Do you need an oxygen system, cpap Machine, nebulizer or any other medical apparatus? Some of these come with battery powered options, but if not then you need to make sure you have some kind of external power capable of running these devices for an extended time if necessary.
Keep in mind that some medications require refrigeration and you will need to have a plan in place for that as well.
Some options for this could be a small battery reserve and an inverter. A portable generator or even a solar powered battery system as a backup.
Once you have addressed any absolute emergency needs then you move onto everything else.
Emergency Lighting – At least Two
Staying in the theme of safety, consider some emergency lighting. Battery powered lights are best for this. Make sure that you position these items in a location where you can easily access them.
It does no good to rely on that battery powered lantern you placed in your camping gear in the attic, if there is no light available to see how to find it.
Try and keep at a minimum 2 working lights and a spare set of batteries for both devices. This will help mitigate the chance of being left in the dark if one fails.
Even though I suggest two at a minimum here it would be better if you have at least 1 per person should they need to move around the residence alone.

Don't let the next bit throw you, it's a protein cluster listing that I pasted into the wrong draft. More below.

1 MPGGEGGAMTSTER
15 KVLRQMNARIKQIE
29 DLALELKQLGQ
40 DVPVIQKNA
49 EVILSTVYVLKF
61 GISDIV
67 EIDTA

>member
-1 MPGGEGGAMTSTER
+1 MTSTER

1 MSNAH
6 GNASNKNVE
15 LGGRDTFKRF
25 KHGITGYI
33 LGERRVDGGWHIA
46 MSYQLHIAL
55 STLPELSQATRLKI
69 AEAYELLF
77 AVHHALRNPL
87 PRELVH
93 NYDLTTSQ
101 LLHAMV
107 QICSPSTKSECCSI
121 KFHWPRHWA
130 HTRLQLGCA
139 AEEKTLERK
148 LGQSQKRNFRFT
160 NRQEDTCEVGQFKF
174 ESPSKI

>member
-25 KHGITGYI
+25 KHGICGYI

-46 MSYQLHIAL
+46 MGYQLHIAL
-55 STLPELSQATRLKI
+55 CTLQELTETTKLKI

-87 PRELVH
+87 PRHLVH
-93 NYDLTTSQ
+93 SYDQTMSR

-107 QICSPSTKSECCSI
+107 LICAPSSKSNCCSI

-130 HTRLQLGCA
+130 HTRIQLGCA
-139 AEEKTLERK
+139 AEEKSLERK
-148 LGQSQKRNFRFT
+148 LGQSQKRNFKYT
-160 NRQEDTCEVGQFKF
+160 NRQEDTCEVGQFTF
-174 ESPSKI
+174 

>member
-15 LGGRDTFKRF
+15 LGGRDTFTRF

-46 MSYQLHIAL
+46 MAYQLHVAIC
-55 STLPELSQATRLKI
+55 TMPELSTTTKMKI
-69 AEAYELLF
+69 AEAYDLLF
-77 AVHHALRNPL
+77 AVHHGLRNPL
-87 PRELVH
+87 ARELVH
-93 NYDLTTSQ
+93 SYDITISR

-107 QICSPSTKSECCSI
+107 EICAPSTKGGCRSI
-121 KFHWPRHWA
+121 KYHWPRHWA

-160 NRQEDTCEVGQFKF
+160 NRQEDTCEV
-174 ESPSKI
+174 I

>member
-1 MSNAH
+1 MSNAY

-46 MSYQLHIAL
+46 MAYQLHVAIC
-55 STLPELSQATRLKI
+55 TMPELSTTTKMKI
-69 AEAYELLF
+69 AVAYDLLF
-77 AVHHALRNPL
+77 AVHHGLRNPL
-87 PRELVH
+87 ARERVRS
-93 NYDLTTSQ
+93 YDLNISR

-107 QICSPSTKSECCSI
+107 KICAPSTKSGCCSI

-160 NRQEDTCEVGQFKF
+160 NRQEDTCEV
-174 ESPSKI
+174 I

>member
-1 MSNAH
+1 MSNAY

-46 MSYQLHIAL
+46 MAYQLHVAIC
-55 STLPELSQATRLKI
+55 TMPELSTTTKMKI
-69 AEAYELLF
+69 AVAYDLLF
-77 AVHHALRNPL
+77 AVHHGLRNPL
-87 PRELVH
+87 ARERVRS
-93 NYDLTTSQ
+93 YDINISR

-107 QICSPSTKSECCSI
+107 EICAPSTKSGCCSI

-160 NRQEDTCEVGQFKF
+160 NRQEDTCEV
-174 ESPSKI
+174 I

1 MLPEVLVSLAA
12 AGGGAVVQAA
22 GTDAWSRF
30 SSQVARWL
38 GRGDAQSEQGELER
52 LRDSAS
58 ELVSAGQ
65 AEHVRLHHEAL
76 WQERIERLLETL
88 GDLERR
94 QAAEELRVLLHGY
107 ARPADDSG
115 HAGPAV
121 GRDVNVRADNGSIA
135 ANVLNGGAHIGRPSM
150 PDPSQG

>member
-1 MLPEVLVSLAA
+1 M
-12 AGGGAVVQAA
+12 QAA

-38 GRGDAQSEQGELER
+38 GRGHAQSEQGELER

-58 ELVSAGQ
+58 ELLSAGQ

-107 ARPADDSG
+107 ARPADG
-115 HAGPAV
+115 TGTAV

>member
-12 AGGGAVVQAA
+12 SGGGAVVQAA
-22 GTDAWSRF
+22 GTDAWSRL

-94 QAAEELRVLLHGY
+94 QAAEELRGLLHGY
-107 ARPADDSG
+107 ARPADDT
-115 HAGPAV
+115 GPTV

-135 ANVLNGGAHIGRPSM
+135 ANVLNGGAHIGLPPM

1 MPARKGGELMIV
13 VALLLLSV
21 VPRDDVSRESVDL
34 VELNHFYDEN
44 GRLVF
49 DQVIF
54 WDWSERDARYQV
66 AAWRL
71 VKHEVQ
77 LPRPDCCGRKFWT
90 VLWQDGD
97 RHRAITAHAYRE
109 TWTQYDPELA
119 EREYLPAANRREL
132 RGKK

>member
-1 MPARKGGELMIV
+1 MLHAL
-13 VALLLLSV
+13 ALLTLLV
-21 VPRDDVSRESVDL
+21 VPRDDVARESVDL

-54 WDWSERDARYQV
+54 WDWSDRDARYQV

Charged Cell Phone or Corded Home Phone
Communication with the outside world is essential both for safety reasons and peace of mind. In most cases your cell phone and old school land line phone systems may still work.
(Land Lines that are not cordless will often still function as they are powered independently of the power grid.)
While cell towers may lose power in an emergency it is becoming more common for them to have their own backup power sources allowing them to function for at least 72 hours with no power from the main grid.
By having your cell phone you can report the power outage and summon emergency services if necessary.
Water 1 Gallon Per Person Per Day
Many people will argue that water is not a concern during a power outage as the water should still flow through the pipes.
While that is true in most cases there are some things to keep in mind.
Since the electricity will be out you will be unable to pump water from a well if that is your primary source of water.
There is also a possibility that the machinery that sends water through the public lines will be out, or in an extreme weather situation that the primary water supply could become contaminated. This second scenario is actually not all that uncommon in major disasters.
The CDC recommends storing at a minimum 1 gallon per person per day. It is also recommended that you have at least three days worth at any given time.
Food for Everyone – Remember the Power is Out
Despite the fact that the power is out people will need to eat. Obviously you can eat the foods you have around the house already.
However, keep in mind to preserve the food in your freezer and refrigerator. You want to minimize opening these to keep the cold air inside of them.